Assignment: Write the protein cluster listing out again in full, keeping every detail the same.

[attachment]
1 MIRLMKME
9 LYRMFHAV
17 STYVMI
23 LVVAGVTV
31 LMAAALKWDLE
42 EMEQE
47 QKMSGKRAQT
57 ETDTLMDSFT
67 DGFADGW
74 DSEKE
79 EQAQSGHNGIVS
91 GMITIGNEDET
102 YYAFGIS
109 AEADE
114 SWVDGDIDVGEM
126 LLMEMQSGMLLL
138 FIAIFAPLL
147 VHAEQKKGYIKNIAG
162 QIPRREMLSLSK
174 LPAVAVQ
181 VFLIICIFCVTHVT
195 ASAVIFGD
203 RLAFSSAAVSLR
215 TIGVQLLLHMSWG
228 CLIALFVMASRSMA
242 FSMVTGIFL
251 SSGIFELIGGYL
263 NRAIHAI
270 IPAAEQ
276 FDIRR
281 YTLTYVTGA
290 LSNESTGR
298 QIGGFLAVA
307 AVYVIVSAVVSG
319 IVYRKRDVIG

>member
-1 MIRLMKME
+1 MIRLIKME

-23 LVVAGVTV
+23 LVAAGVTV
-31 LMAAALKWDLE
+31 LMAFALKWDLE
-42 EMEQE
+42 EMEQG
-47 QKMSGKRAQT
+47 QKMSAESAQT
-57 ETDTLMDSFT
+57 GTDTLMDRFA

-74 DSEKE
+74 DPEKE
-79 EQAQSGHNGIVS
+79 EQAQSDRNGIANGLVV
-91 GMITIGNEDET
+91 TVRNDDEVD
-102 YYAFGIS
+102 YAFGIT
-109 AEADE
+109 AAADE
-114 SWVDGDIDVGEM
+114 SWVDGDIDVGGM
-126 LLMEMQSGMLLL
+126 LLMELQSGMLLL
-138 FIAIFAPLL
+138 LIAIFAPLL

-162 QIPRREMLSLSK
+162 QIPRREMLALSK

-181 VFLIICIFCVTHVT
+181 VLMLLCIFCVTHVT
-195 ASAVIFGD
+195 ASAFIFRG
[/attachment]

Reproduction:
1 MIRLMKME
9 LYRMFHAV
17 STYVMI
23 LVVAGVTV
31 LMAAALKWDLE
42 EMEQE
47 QKMSGKRAQT
57 ETDTLMDSFT
67 DGFADGW
74 DSEKE
79 EQAQSGHNGIVS
91 GMITIGNEDET
102 YYAFGIS
109 AEADE
114 SWVDGDIDVGEM
126 LLMEMQSGMLLL
138 FIAIFAPLL
147 VHAEQKKGYIKNIAG
162 QIPRREMLSLSK
174 LPAVAVQ
181 VFLIICIFCVTHVT
195 ASAVIFGD
203 RLAFSSAAVSLR
215 TIGVQLLLHMSWG
228 CLIALFVMASRSMA
242 FSMVTGIFL
251 SSGIFELIGGYL
263 NRAIHAI
270 IPAAEQ
276 FDIRR
281 YTLTYVTGA
290 LSNESTGR
298 QIGGFLAVA
307 AVYVIVSAVVSG
319 IVYRKRDVIG

>member
-1 MIRLMKME
+1 MIRLIKME

-23 LVVAGVTV
+23 LVAAGVTV
-31 LMAAALKWDLE
+31 LMAFALKWDLE
-42 EMEQE
+42 EMEQG
-47 QKMSGKRAQT
+47 QKMSAESAQT
-57 ETDTLMDSFT
+57 GTDTLMDRFA

-74 DSEKE
+74 DPEKE
-79 EQAQSGHNGIVS
+79 EQAQSDRNGIANGLVV
-91 GMITIGNEDET
+91 TVRNDDEVD
-102 YYAFGIS
+102 YAFGIT
-109 AEADE
+109 AAADE
-114 SWVDGDIDVGEM
+114 SWVDGDIDVGGM
-126 LLMEMQSGMLLL
+126 LLMELQSGMLLL
-138 FIAIFAPLL
+138 LIAIFAPLL

-162 QIPRREMLSLSK
+162 QIPRREMLALSK

-181 VFLIICIFCVTHVT
+181 VLMLLCIFCVTHVT
-195 ASAVIFGD
+195 ASAFIFRG